Grants amount to up to £1,500 towards course expenses for any courses where the applicant can demonstrate that study will improve employment prospects and they meet all the eligibility criteria below. For application guidelines please follow this link.

What Job Coaching services are available locally? 

Orion Pax Employment (Enfield & Haringey)
At Orion Pax Employment you can find a team of one-to-one job coaches and back-to-work advisers which can provide free support and advice so that you can successfully  apply for job vacancies. The agency also offers free ESOL courses for refugees and asylum seekers. To register, please call 020 8803 2611 (Enfield) and 020 8808 7776 (Tottenham), or email:

KIS trainingLocated in Haringey, KIS Training offer free impartial advice on adult training courses, further and higher education, personal development and job opportunities. To make an appointment, please call 020 8275 4230 or email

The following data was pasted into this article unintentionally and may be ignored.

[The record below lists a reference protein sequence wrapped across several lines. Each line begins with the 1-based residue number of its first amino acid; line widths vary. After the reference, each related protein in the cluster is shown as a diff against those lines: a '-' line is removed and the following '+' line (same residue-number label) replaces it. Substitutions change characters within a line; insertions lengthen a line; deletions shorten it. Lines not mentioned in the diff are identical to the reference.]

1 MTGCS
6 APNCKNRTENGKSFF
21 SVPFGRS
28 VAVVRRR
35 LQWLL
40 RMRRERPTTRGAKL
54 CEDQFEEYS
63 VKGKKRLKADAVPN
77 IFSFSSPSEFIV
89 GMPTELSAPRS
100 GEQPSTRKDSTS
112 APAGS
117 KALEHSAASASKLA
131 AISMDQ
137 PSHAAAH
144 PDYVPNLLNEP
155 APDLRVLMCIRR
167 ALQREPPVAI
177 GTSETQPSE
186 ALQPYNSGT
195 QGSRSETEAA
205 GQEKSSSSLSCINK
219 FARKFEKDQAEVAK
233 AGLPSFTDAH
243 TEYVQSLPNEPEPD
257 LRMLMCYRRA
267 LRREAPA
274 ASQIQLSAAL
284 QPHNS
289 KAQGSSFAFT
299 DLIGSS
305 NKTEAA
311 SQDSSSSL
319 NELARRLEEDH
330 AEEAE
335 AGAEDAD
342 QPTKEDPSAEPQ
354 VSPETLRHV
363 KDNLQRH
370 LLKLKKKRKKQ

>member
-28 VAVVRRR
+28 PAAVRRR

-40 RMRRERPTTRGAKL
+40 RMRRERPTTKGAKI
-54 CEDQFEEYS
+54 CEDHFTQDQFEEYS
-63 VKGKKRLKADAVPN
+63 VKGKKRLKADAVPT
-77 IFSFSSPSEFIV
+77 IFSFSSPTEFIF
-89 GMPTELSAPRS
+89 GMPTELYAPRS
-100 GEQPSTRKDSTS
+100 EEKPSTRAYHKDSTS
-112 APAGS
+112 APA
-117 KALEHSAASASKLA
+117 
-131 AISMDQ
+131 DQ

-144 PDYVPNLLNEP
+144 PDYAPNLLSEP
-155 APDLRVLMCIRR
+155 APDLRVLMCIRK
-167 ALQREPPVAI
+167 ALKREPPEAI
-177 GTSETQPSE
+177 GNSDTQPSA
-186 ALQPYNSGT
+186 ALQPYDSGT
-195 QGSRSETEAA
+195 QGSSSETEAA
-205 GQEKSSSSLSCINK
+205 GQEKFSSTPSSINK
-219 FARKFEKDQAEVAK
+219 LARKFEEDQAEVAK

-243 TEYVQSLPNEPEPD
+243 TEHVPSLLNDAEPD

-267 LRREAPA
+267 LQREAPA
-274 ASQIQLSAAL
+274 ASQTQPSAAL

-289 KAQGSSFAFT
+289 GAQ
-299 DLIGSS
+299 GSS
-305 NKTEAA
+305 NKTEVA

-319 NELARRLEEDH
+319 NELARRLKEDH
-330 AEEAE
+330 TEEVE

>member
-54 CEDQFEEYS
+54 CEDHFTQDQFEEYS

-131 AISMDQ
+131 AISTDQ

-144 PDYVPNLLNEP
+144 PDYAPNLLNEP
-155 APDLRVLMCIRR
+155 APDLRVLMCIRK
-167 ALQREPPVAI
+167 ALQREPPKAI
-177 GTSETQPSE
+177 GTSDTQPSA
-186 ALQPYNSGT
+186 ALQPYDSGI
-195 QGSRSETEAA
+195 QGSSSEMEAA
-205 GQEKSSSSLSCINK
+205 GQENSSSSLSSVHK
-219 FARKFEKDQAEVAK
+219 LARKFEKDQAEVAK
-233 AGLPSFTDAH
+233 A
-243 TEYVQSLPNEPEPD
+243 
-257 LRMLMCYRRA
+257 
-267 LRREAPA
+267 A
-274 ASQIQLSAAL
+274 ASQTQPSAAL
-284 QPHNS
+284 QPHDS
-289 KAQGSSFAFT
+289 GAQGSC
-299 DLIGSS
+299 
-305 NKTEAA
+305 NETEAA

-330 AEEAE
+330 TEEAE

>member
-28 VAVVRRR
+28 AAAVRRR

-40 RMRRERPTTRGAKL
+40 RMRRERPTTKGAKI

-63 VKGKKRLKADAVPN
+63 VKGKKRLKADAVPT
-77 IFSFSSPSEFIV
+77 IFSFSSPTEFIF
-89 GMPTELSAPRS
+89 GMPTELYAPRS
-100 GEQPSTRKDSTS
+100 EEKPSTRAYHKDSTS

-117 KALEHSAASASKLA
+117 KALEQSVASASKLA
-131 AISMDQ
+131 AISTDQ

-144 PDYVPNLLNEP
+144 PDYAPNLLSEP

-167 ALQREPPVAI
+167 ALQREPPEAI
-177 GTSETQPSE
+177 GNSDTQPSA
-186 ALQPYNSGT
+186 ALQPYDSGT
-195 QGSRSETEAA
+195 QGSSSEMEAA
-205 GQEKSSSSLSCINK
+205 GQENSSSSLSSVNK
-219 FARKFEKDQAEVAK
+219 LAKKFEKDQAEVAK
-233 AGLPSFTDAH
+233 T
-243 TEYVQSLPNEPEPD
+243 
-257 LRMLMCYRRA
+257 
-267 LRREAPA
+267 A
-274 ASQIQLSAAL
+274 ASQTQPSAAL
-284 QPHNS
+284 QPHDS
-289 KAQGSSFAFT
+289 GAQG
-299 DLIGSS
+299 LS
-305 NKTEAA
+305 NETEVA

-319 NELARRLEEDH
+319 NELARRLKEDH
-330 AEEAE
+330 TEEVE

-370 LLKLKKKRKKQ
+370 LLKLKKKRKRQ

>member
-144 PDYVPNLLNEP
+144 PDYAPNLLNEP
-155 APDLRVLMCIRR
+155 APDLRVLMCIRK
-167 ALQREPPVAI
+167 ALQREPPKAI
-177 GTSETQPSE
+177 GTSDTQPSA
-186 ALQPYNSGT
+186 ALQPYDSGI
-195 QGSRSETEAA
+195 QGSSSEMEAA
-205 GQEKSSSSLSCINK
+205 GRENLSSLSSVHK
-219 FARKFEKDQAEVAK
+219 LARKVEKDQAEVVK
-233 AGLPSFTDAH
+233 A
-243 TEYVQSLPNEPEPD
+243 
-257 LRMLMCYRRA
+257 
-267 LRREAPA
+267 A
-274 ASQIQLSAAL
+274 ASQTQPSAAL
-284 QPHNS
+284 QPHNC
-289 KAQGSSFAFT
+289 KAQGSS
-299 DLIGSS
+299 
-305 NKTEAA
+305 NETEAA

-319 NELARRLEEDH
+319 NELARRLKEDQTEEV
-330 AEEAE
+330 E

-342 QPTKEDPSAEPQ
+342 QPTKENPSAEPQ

Address: Sentinel House, 1 Ashley Road, Tottenham Hale, London N17 9LP

This article has been published in Issue 4 of Action for Social Integration’s Community Advice E-Newsletter, July 19th 2010

1 comment:

  1. Perfect!!! What I can say in this article is very important to be written as it may help everybody to get awareness. Good job done.

    ESOL Test Center in Birmingham
    Free ESOL Courses in Birmingham
    English Test Center in Birmingham


Our Vision and Services

Our vision is of a society where no one should experience discrimination on the grounds of their mental health.